In recent months, Masrour has been reportedly aligning more closely with Lahur, conspicuously avoiding the recognition of Bafel's presidency, a move his supporters still dispute, claiming Lahur remains the legitimate co-chair of the PUK. Media reports have even suggested discreet meetings between Masrour and Lahur, indicating a continued relationship.

Masrour's posts on social media may suggest he remains at odds with PUK's Deputy PM Qubad and his brother, Bafel Talabani. Despite a meeting on May 8th, which followed a seven-month boycott of KRG cabinet meetings by Qubad and his ministerial team, the relationship seems to remain tense. 

Multiple factors underlie the tensions between Masrour and Qubad. Masrour views the current PUK leadership, particularly the Talabani brothers, as obstacles to effective governance in Sulaymaniyah and a hindrance to the flow of government revenues back to the KRG's Ministry of Finance.

Conversely, the PUK accuses Masrour of not equitably sharing the KRG's budget and salary allocation in Sulaymaniyah. Recent changes in the Iraqi budget have further fuelled the discord. Masrour alleges that the PUK introduced a clause in the Iraqi budget that permits separate allocation in case of disputes with the KRG. However, the PUK contends that this clause safeguards the KRG's sovereignty and could similarly apply to KDP-controlled provinces of Dohuk and Erbil.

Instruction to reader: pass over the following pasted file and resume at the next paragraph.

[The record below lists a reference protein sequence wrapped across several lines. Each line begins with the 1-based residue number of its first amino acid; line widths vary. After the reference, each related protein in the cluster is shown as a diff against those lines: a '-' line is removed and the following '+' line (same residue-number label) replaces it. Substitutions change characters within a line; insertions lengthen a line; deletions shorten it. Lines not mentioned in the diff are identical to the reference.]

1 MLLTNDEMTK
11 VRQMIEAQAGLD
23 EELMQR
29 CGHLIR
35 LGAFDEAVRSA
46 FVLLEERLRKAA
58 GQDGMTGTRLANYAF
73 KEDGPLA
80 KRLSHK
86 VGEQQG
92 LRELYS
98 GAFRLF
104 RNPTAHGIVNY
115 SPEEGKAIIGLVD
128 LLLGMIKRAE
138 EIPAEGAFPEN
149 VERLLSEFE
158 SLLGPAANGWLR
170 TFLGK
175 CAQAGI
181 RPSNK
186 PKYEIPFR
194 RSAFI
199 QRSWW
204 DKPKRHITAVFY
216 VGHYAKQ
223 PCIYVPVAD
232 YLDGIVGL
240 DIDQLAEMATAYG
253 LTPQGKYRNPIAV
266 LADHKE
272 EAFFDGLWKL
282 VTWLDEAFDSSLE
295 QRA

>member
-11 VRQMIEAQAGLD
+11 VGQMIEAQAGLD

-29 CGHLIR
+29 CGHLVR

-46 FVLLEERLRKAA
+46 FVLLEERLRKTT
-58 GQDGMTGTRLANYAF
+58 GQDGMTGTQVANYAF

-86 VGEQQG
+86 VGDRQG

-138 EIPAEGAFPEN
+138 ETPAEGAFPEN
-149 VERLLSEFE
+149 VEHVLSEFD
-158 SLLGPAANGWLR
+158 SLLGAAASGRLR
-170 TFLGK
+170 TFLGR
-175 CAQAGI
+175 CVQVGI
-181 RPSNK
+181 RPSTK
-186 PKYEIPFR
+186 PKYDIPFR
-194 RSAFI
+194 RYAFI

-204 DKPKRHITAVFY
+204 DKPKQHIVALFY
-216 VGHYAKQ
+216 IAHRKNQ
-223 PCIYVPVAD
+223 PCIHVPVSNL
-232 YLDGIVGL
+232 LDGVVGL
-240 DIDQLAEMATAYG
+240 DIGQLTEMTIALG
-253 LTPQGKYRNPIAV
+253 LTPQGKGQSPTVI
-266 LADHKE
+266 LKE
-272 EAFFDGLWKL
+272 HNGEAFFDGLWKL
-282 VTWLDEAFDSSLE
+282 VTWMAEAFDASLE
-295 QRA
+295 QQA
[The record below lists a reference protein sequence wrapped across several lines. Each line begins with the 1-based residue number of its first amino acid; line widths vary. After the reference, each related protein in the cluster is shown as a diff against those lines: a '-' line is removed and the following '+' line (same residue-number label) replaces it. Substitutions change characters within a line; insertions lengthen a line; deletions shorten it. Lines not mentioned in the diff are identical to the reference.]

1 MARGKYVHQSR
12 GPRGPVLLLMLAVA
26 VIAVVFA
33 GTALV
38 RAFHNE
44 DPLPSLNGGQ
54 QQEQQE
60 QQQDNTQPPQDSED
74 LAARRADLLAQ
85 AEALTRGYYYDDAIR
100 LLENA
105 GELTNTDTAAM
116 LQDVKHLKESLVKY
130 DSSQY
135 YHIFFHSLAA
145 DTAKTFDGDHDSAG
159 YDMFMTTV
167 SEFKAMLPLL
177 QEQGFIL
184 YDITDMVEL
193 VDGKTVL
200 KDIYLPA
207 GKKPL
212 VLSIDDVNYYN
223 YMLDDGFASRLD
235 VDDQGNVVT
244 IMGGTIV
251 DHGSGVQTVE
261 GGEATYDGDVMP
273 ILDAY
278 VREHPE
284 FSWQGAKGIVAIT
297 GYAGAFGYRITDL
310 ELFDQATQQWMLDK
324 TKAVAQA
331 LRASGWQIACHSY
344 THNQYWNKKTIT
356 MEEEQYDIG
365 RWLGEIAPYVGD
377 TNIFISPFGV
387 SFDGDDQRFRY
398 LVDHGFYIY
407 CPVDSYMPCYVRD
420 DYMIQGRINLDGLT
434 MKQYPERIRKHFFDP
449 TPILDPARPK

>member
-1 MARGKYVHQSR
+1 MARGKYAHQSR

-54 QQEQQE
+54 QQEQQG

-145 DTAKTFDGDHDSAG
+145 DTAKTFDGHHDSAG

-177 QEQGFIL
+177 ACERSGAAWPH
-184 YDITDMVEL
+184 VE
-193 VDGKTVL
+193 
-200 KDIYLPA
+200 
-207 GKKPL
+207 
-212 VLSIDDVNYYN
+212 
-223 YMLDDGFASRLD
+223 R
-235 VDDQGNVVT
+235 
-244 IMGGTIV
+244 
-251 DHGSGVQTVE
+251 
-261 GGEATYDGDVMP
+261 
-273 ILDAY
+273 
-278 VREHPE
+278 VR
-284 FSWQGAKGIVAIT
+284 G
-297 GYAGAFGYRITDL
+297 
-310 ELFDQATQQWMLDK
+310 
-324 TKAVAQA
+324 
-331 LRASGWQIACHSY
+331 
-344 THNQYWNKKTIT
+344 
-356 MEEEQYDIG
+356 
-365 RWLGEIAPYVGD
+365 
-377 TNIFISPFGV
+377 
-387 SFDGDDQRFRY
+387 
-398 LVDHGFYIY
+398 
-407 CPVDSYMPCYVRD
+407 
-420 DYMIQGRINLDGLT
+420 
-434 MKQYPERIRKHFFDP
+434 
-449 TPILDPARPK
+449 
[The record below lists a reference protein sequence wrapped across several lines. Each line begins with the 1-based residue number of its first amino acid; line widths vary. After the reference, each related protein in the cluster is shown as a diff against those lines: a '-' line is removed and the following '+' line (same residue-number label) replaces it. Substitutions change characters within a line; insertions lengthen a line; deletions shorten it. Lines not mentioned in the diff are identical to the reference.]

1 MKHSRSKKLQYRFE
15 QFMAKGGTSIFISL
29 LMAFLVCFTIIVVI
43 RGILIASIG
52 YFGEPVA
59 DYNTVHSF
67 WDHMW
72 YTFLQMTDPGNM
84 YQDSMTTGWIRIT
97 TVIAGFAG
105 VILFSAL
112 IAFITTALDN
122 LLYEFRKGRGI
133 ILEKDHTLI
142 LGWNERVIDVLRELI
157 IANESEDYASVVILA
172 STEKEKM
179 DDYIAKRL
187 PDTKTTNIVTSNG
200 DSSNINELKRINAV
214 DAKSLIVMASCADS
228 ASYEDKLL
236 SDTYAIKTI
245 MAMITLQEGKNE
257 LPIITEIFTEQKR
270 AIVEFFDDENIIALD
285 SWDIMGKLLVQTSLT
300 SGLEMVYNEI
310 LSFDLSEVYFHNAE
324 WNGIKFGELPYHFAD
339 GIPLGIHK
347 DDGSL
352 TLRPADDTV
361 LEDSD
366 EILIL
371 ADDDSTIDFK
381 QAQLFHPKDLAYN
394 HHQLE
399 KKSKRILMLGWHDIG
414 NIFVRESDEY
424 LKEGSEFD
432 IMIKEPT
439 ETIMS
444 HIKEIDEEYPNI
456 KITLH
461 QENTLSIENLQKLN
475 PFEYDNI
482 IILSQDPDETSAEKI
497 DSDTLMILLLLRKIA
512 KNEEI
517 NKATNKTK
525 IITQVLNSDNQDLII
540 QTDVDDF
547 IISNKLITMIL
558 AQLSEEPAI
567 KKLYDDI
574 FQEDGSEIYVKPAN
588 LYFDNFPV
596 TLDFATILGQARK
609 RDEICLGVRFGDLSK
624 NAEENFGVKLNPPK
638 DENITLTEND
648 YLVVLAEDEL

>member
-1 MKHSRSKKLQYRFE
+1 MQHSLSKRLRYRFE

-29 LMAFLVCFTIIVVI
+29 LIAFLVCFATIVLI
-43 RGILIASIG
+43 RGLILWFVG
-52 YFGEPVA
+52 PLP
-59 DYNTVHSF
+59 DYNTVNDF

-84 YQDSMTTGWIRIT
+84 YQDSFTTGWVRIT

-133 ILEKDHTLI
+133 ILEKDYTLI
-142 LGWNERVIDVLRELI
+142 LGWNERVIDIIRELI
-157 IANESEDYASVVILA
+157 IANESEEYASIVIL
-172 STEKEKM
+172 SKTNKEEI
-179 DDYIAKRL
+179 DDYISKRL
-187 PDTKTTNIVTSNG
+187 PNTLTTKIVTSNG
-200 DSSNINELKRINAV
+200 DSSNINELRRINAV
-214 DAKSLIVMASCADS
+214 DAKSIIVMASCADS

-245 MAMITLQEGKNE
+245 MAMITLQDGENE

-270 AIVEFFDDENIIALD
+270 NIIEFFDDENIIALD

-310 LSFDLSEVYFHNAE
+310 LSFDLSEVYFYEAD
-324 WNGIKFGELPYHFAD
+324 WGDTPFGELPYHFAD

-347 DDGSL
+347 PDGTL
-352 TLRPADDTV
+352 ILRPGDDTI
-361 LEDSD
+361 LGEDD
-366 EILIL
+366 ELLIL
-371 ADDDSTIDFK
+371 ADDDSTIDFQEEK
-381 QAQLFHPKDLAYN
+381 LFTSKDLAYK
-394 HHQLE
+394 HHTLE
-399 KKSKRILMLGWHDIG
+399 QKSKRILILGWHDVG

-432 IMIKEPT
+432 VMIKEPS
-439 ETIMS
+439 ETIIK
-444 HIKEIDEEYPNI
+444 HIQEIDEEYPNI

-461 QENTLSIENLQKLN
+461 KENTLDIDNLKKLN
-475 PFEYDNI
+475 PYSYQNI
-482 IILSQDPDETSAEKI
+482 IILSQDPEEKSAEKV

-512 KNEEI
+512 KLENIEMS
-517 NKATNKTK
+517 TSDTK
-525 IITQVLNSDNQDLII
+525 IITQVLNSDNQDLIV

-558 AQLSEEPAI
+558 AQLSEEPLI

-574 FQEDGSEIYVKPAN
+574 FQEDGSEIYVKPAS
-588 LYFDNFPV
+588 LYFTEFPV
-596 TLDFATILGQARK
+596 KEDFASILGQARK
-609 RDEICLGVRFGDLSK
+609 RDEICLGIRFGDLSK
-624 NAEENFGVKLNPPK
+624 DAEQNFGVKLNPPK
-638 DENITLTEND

The personal attributes of both leaders, with military and intelligence backgrounds, could also contribute to their strained relationship. However, Nechirvan Barzani, known for his diplomatic approach, maintains amicable relations with various political parties.

Founded in Damascus, Syria, by the late Jalal Talabani, the PUK remains a significant political force in the Kurdish region, exerting control over the provinces of Sulaymaniyah and Halabja. Jalal Talabani, affectionately known as Mam Jalal, passed away in 2017 following a stroke. His enduring legacy continues to impact the PUK and the broader Kurdish political landscape.
Bafel Talabani calls for 'cooperation and solidarity'

In commemoration of the 48th anniversary of the PUK establishment, party leader Bafel Jalal Talabani stressed the importance of dialogue and cooperation in his statement. He underscored, "We envision dialogue and compromise as the cornerstones of problem-solving. By working collaboratively, we can pivot Kurdistan away from self-imposition and towards a brighter future."

Bafel Talabani did not directly comment on the prevailing tensions in Iraq and Kurdistan, especially the recent verdict from the Iraqi Court and the debates concerning the allocation of the Kurdistan Regional Government's (KRG) budget within the Iraqi parliament. Instead, he emphasized the vital role of cooperation and unity, stating that "only through solidarity and cooperation can we guarantee the strength and survival of the region."

Bafel is the son of PUK founder Jalal Talabani.

Here's the full text of the statement:

I extend my heartfelt congratulations to the beloved Kurdish people, the proud relatives of the martyrs, on the 48th anniversary of the founding of the PUK and the 47th anniversary of the beginning of the new revolution of our people.

To President Mam Jalal, our leader, the PUK's founding members, and the revolution's driving forces, I offer my sincere greetings. You fought hard, and we owe you for your glorious past.